SOFRS: User Guide


User Guide
Click the link for a downloadable version of the guide.
Latest update: June 21, 2021

Before you begin:

If you don’t know which aircraft or instrument you want to use you can start here. This page will help you determine the correct aircraft (platform) and instrument(s) for your experiment. Here you will find information pertaining to NASA’s core and contract aircraft, as well as NASA’s airborne science facility instruments.
For information on the aircraft available, hover over <Platforms> then click on <All Platforms> in the top bar to view the list of aircraft. Each aircraft has a page with information to help you confirm the associated aircraft’s capabilities will conform to the experiment requirements. There is information regarding platform payload and flight operation specifications, current schedules, and asset home base of operations.


You can also hover over <Instrumentation> and then click on <Facility Instruments> at the top bar to access the list of facility instruments currently supported by ASP. <All Instruments> is a list of other instruments that have supported the Airborne Science Program in the past, but may or may not be currently available.

Step 1. Log into SOFRS

Flight requests are entered into the Airborne Science Program’s (ASP) Science Operations Flight Request System (SOFRS). The SOFRS curators are Vidal Salazar, Sommer Nicholas, and Stevie Phothisane ( Please feel free to contact them if you have any questions.

The main focus of SOFRS is to be a communication tool between the airborne science community and the NASA aircraft facilities program and project managers. Once a flight request is submitted into the system, an email is generated and sent to aircraft and funding groups. Once all the details of the flight request are identified and analyzed, the aircraft group will reach out to the flight request users for additional information, cost estimates, etc.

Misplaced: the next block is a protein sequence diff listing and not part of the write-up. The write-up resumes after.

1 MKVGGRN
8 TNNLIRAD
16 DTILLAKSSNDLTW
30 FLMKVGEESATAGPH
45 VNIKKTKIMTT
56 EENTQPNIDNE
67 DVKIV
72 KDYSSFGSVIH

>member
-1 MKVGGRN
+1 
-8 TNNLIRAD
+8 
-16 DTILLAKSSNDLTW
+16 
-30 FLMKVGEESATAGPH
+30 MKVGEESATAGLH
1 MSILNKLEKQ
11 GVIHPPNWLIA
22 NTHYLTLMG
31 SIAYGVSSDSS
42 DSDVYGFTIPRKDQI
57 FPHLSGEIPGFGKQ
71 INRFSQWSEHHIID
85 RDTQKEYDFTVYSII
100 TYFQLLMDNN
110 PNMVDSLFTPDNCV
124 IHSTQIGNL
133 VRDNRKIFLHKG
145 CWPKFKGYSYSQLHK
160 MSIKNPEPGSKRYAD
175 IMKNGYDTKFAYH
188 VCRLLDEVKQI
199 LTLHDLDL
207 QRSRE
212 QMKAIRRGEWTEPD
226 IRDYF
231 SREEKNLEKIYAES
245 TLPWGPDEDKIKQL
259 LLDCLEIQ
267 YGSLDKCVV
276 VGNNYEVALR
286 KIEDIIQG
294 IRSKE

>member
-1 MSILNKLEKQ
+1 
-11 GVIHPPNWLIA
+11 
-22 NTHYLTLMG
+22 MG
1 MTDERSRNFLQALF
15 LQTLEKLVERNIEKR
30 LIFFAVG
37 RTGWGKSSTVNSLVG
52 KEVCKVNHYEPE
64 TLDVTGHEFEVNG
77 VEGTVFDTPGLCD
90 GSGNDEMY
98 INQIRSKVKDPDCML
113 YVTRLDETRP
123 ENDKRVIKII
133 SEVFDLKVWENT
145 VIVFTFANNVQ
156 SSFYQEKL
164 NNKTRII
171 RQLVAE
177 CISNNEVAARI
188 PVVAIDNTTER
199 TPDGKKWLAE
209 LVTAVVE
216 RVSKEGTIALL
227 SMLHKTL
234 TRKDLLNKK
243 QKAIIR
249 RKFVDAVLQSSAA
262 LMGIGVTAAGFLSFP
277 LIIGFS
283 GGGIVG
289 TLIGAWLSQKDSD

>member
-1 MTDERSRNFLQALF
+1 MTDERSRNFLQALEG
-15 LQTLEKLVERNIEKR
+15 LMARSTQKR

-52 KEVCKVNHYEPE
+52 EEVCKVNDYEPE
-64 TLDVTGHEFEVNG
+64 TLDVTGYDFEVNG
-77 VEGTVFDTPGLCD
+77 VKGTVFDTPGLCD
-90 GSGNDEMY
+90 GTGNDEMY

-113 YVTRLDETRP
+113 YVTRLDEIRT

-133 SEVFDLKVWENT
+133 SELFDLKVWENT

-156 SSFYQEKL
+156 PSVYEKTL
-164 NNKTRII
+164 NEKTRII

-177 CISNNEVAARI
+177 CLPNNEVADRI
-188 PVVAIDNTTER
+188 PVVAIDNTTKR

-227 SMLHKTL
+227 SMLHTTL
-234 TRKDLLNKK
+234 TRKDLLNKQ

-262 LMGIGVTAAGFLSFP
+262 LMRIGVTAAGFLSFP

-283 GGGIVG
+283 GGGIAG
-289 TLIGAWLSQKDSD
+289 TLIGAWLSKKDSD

SOFRS can be accessed directly by clicking here or by clicking on <Flight Request> on the top right menu bar of the ASP website. 

On the left side bar, you may log into the Flight Request system.  If this is your first visit, please click the option to “Create new account” and establish your account. 

If you’ve forgotten your password, enter your username and click on “Request new password.” SOFRS will send you a new password by email right away.  Follow the instructions in the email to reset your password.
If you’ve forgotten your username, enter your email address. You will receive an email with your username and a one-time login link. 

Step 2. Create a Flight Request

After you’ve logged in, click <New Flight Request> and follow the submittal instructions. Please note that <Flight Requests> is a link to a running list of the Flight Requests that you are associated with.

To begin, name the project and enter as much information as possible. All of the information requested in the form is important for tracking and reporting throughout the life of your request. Missing info will not hold up the submittal.  There is, however, certain basic information (PI, aircraft, instrument(s), dates of data collection, mission location, funding source, and science concurrence) that is critical to ensure your request is properly routed and addressed in a timely manner and processed for approval.

SOFRS reporting is based on the fiscal year (designated by the first two digits of the log number) and the aircraft (third digit). Therefore, a separate flight request must be submitted for each fiscal year of the project, as well as separate aircraft. The curators can copy a flight request for you for a different year or aircraft. 

There are information buttons  for most fields to define what needs to be entered there.  Just hold your mouse over the icon for additional text to appear.

Project Title: The name you are giving to your project.

Project Acronym : Individual Project Acronym.

Fiscal Year:The US Government fiscal year is from October 1st – Sept 30th.  Please indicate the fiscal year in which you plan to fly your experiment.

Multi-Fiscal year Mission: Please indicate if this a multi-fiscal year mission. If this mission will be occurring during more than one fiscal year a flight request must be submitted for each year. To make this easier you can fill out one for the first year and then check this box. A SOFRS curator will contact you to make copies for each additional fiscal year.